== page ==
In September, the company debuted Thighstop as a virtual brand. This came in response to the rising costs and supply chain disruptions to the supply of its trademark wings, whereas there was no similar shortage of chicken thighs available for sale.

Back in April, the company announced plans to extend into Canada through an agreement with JPK Capital to develop 100 Wingstop locations over the next 10 years with the first set to open in Toronto.

In its most recent earnings report, the third-quarter data released on Nov. 3, Wingstop recorded revenues of $65.7 million, up from $63.9 million one year earlier, and net income of $11.2 million, up from $10 million in the previous year. Wingstop’s latest earnings per share of 38 cents was a four-cent uptick from 12 months earlier.

Chairman and CEO Charlie Morrison noted that while “chicken prices remain high due to macro inflationary factors including a labor shortage, we were able to achieve another record quarter for new restaurant development with 49 net new restaurants. We also continued our strong top-line momentum and grew domestic same-store sales by 3.9%, or 29.3% on a two-year basis, which is on pace for our 18th consecutive year of positive same-store sales growth for the brand.”

Wingstop opened for trading on Wednesday at $160.60, closer to its 52-week high of $187.35 than its 52-week low of $112.49.

The Verdict: One has to show deep respect for restaurant operators during this time of supply chain disruptions, labor shortages and anything-but-transitory inflation that influences consumers to shy away from takeout and eating out — and we still have no idea what havoc the omicron variant of the coronavirus will have on the economy. At the risk of pessimistic, one has to believe that both companies will have a rough road ahead for the next several quarters.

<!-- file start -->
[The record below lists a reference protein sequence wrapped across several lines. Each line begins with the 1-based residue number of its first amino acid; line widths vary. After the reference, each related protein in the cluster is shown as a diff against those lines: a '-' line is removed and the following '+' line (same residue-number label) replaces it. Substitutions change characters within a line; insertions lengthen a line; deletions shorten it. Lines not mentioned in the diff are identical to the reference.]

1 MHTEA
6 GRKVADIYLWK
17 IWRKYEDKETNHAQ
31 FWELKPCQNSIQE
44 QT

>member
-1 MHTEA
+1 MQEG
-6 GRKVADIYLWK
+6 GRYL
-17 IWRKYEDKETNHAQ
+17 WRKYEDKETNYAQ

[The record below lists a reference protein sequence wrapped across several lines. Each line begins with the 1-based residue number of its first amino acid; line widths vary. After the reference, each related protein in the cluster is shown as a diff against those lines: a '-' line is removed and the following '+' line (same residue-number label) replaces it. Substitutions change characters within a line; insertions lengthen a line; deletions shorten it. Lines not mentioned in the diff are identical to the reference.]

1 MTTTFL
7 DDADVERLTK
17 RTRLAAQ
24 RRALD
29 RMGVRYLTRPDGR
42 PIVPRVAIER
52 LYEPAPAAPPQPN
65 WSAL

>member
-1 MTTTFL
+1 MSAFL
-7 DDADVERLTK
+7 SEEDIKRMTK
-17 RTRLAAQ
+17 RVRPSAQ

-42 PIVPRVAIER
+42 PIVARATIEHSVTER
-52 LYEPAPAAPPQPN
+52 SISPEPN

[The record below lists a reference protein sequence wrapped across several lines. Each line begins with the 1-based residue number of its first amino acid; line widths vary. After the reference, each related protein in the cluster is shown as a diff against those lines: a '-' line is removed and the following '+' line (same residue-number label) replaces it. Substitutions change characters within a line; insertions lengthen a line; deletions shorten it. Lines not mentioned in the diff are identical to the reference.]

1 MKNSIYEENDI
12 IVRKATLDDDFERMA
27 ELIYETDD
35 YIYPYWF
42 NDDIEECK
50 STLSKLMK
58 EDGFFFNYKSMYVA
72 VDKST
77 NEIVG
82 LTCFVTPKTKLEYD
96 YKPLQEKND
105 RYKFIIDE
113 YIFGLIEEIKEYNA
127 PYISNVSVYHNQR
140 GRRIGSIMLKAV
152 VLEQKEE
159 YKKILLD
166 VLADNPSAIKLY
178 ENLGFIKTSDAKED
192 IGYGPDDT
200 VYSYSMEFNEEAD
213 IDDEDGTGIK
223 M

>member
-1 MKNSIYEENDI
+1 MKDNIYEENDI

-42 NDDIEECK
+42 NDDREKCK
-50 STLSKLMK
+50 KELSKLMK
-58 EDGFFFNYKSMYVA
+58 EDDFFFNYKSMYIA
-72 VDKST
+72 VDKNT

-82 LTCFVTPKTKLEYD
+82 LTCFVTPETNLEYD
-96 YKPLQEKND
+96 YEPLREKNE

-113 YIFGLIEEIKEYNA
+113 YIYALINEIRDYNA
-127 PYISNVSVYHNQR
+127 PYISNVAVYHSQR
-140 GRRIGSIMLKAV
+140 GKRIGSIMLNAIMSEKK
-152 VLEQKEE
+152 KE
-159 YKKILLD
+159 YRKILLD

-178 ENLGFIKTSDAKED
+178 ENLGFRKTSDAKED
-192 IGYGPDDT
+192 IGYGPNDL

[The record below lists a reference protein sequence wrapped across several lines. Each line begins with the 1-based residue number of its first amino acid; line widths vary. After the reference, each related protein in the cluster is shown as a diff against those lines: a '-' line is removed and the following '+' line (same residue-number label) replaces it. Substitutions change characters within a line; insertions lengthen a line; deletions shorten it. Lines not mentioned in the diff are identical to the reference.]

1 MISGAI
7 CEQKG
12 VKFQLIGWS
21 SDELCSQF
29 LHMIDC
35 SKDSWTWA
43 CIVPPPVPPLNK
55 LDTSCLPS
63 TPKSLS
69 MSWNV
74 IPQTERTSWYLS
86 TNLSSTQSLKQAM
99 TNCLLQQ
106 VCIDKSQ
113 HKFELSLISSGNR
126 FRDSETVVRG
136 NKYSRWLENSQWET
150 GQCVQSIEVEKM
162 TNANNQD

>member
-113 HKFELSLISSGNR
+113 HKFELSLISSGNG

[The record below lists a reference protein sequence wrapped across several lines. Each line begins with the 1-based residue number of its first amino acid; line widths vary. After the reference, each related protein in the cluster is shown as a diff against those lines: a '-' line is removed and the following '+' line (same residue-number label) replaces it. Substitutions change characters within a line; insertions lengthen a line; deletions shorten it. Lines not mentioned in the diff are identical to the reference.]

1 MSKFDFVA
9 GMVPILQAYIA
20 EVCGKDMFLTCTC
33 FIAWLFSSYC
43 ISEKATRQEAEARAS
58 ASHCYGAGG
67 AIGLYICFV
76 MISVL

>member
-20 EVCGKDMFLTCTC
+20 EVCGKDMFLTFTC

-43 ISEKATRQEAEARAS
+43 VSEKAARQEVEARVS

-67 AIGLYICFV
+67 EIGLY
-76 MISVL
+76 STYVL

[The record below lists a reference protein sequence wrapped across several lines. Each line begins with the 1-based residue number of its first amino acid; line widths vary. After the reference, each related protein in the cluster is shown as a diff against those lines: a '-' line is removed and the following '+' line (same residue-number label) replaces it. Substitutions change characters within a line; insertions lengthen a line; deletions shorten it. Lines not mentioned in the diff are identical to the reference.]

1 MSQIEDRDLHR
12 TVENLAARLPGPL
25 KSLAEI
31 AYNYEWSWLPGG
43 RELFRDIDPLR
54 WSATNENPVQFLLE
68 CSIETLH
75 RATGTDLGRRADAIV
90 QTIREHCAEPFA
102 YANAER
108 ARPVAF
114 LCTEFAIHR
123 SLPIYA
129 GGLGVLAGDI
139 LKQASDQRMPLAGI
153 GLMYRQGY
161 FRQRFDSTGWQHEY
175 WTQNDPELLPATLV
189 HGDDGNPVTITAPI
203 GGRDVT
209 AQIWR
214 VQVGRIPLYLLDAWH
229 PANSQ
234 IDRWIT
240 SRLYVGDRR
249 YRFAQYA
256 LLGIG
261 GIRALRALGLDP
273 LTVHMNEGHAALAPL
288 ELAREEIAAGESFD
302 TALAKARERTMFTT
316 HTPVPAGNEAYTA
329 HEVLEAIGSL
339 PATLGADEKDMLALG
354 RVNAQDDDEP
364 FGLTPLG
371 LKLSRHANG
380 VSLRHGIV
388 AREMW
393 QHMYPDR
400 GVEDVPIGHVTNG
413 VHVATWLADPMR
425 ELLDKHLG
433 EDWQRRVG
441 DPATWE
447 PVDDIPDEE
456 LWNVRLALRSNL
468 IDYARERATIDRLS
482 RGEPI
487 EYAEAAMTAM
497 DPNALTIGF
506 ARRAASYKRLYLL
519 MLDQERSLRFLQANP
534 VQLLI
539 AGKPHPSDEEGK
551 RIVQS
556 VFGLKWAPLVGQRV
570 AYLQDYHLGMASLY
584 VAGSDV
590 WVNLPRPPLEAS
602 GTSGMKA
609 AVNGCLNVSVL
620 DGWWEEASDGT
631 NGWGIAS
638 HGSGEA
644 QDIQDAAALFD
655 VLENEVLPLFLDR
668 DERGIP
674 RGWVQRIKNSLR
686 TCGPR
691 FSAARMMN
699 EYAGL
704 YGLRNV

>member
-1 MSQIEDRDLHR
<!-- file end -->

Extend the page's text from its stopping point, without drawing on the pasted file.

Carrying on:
That being said, Wingspan has the more ambitious game plan of the two — and maybe the more curious. New York City’s restaurant scene is extremely challenging and the pandemic made a rough situation even worse. The ghost kitchen concept makes sense, but unless there is a massive marketing push to attract the attention of New Yorkers who have no shortage of dining choices — and for whom the Wingspan brand rings no bells — this endeavor will not be as easy as a walk in Central Park.

On the other hand, Jack in the Box’s shares are trading much too close to their 52-week low. For a chain with a long and mostly positive history, this recent stock performance is discouraging to witness. Also, the company's plans for future locations are a little too modest. Conservative growth is one thing, but why are there only five new restaurants planned for 2022?

In view of what these companies are working with, perhaps this Stock Wars duel should end with a wait-and-see result.

After the current economic hiccups fade away and a less chaotic economic situation takes shape, it would be a good idea to track how Jack in the Box and Wingstop emerge — and at that point, one can determine which is the stronger for portfolio inclusion.

Photo: PXHhere